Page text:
Sign up ×
Stack Overflow is a question and answer site for professional and enthusiast programmers. It's 100% free.

I need to iterate through all of the collections in my MongoDB database and get the time when each of the collections was created (I understand that I could get the timestamp of each object in the collection, but I would rather not go that route if a simpler/faster method exists).

This should give you an idea of what I'm trying to do:

MongoDatabase _database;
// code elided
var result = _database.GetAllCollectionNames().Select(collectionName =>
        _database.GetCollection( collectionName ) //.{GetCreatedDate())
share|improve this question

2 Answers 2

up vote 3 down vote accepted

As far as I know, MongoDB doesn't keep track of collection creation dates. However, it's really easy to do this yourself. Add a simple method, something like this, and use it whenever you create a new collection:

public static void CreateCollectionWithMetadata(string collectionName)
    var result = _db.CreateCollection(collectionName);
    if (result.Ok)
        var collectionMetadata = _db.GetCollection("collectionMetadata");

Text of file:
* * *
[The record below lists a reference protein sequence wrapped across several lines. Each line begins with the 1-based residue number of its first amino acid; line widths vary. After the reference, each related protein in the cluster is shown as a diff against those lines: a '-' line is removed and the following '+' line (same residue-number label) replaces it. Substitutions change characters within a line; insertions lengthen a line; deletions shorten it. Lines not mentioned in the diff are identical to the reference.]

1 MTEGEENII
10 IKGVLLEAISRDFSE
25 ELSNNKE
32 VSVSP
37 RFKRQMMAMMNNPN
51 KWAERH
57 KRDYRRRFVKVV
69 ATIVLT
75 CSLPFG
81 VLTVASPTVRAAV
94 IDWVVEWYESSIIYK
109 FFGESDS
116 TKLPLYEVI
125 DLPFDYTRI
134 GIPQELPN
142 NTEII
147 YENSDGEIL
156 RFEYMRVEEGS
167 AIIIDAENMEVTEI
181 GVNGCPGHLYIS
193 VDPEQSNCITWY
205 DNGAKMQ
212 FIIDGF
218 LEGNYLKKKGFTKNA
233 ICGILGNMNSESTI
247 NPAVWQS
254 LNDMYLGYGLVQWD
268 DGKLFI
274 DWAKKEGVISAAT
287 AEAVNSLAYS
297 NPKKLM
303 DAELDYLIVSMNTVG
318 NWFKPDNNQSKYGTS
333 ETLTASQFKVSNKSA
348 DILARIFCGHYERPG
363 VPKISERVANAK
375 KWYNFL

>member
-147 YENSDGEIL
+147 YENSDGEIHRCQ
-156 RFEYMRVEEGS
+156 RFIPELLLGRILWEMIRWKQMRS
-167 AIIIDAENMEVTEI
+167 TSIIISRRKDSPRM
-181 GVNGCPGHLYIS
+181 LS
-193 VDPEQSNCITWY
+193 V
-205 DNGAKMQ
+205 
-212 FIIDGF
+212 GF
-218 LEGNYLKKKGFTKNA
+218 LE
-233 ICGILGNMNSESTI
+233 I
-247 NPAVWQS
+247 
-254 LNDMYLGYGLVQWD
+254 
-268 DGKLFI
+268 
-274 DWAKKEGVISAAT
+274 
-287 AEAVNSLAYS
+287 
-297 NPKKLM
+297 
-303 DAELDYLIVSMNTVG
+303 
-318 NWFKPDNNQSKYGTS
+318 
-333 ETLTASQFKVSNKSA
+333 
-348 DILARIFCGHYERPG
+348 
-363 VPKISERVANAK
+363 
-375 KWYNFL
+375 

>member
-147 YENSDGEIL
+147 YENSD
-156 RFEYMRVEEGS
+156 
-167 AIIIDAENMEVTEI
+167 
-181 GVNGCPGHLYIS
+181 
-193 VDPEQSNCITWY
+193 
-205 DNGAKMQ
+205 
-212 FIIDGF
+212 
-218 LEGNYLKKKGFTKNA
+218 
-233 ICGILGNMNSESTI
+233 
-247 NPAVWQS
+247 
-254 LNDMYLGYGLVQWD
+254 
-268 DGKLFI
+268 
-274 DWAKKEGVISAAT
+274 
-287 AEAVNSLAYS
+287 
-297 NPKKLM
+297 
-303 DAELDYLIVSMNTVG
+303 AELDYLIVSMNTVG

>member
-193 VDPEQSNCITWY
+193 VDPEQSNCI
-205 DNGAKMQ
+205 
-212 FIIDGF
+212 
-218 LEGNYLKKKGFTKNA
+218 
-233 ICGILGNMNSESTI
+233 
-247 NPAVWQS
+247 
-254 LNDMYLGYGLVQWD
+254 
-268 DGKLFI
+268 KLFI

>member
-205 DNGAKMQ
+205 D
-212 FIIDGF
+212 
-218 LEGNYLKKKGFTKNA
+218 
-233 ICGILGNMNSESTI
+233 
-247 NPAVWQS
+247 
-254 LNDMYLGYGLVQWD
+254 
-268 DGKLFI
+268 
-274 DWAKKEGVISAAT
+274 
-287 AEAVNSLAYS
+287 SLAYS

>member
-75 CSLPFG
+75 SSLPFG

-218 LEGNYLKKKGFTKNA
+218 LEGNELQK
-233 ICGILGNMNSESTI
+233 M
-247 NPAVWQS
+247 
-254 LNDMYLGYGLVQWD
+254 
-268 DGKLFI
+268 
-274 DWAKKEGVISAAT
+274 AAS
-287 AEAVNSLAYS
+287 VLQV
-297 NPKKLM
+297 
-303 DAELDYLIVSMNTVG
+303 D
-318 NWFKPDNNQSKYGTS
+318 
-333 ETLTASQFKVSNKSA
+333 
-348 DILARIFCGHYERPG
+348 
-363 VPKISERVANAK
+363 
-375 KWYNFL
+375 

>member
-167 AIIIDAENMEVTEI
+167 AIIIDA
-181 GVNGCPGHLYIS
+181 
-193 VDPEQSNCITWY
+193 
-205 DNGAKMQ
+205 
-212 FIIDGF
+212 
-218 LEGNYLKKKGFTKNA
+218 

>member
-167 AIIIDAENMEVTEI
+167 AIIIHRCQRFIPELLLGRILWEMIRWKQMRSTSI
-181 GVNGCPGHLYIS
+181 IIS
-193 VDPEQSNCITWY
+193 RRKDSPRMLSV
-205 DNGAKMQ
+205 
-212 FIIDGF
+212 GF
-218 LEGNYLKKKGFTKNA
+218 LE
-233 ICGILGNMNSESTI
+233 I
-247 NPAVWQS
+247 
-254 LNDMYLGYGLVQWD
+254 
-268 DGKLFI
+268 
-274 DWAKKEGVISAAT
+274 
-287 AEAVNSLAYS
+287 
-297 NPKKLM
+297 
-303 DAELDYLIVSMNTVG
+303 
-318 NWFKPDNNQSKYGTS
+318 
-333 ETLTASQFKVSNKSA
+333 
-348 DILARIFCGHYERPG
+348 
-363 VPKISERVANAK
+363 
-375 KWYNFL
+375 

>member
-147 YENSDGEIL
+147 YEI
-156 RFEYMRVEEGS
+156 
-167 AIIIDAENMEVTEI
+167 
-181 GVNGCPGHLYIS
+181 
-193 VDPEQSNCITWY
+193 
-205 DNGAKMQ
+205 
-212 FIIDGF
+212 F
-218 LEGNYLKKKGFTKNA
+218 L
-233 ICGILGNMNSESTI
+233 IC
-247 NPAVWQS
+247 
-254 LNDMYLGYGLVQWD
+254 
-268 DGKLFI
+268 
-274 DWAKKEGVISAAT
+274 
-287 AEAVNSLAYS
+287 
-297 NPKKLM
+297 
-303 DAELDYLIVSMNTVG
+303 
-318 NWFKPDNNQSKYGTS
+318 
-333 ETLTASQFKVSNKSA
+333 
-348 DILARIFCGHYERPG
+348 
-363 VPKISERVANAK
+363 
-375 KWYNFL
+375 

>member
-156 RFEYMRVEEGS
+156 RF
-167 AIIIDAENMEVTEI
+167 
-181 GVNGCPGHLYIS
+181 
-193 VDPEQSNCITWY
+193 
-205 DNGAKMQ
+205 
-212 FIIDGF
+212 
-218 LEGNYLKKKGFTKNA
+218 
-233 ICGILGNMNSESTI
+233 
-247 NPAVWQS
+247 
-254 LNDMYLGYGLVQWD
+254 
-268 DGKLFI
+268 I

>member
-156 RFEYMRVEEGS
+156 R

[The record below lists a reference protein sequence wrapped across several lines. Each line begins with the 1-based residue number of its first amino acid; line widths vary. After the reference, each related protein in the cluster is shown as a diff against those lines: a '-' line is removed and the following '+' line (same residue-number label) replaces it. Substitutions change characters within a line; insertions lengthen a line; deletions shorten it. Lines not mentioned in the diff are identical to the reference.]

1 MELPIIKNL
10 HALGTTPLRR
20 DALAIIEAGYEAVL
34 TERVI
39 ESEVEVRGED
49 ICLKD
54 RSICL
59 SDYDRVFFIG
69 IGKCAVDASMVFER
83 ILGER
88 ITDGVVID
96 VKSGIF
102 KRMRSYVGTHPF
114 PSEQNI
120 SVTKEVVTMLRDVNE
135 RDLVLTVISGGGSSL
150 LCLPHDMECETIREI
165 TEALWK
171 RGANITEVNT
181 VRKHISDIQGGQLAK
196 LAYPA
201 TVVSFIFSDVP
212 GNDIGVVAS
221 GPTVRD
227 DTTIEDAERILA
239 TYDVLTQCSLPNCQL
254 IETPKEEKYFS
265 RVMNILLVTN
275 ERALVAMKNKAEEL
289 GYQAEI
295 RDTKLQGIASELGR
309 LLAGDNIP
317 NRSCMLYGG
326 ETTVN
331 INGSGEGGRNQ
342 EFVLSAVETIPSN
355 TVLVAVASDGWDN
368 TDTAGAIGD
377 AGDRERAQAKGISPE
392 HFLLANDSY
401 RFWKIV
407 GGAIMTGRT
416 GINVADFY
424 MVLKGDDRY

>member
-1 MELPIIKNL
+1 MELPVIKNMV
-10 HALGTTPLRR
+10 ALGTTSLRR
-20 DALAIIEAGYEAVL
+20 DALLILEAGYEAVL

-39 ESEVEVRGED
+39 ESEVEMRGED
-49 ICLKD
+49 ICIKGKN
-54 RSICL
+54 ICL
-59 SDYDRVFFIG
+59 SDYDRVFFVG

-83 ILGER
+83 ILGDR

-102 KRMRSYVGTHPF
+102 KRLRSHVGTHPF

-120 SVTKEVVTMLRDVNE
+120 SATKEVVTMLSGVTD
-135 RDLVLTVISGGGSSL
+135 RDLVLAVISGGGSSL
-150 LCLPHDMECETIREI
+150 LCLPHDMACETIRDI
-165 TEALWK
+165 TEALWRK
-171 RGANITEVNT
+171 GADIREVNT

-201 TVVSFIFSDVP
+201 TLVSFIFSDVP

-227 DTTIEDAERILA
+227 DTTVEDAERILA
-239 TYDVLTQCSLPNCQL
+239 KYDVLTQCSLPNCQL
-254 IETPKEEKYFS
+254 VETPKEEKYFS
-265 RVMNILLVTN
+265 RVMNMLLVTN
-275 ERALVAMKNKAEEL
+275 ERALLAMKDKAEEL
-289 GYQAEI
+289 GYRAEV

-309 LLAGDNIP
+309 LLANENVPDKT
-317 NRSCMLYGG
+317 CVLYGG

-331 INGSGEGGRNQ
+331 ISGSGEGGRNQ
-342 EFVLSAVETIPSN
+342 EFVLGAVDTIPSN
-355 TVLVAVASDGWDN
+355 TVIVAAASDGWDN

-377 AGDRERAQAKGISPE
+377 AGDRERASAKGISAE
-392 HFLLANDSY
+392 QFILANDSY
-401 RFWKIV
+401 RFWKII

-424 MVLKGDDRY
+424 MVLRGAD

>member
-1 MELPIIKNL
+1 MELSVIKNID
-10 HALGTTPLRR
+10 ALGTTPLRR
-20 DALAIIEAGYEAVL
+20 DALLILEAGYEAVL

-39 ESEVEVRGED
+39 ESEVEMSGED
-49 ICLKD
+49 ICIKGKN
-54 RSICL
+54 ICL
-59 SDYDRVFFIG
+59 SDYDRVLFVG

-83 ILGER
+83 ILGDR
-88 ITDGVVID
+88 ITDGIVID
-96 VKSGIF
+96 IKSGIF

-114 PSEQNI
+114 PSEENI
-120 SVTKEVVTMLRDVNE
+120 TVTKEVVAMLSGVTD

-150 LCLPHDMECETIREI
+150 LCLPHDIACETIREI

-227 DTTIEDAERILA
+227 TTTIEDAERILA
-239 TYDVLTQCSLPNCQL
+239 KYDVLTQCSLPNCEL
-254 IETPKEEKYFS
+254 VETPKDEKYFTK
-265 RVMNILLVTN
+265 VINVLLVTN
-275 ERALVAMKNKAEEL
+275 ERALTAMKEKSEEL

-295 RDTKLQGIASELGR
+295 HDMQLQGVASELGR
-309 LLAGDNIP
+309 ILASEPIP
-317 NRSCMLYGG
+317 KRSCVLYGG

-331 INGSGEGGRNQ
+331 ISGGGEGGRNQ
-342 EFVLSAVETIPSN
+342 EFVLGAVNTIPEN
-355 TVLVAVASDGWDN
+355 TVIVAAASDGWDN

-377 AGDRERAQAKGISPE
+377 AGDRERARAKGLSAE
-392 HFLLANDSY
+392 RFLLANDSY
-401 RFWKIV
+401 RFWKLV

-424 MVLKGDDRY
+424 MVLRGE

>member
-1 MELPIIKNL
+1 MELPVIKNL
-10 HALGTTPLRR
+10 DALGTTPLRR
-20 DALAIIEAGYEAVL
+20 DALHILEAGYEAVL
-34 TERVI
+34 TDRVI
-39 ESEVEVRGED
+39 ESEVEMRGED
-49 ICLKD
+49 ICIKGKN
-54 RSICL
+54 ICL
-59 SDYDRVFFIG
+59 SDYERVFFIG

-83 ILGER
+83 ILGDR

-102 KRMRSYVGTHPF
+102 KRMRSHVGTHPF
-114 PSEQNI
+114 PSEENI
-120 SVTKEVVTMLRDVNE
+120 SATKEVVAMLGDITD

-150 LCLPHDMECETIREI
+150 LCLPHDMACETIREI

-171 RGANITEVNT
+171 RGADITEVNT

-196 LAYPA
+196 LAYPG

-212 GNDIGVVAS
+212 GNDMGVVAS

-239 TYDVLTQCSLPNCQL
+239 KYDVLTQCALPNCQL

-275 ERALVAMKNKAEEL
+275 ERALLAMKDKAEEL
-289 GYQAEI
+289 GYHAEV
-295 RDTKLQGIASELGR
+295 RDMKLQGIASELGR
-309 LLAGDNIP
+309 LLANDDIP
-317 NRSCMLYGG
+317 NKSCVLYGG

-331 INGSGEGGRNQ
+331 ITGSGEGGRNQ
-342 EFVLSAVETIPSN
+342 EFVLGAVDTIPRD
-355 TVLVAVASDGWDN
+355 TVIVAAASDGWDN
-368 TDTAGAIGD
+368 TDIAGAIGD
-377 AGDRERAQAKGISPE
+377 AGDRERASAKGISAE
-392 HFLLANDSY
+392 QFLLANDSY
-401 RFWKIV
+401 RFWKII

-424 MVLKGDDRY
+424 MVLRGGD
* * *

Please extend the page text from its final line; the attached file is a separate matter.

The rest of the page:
collectionMetadata.Insert(new { Id = collectionName, Created = DateTime.Now });

Then whenever you need the information just query the collectionMetadata collection. Or, if you want to use an extension method like in your example, do something like this:

public static DateTime GetCreatedDate(this MongoCollection collection)
    var collectionMetadata = _db.GetCollection("collectionMetadata");
    var metadata = collectionMetadata.FindOneById(collection.Name);
    var created = metadata["Created"].AsDateTime;
    return created;
share|improve this answer

The "creation date" is not part of the collection's metadata. A collection does not "know" when it was created. Some indexes have an ObjectId() which implies a timestamp, but this is not consistent and not reliable.

Therefore, I don't believe this can be done.

share|improve this answer

Your Answer


By posting your answer, you agree to the privacy policy and terms of service.

Not the answer you're looking for? Browse other questions tagged or ask your own question.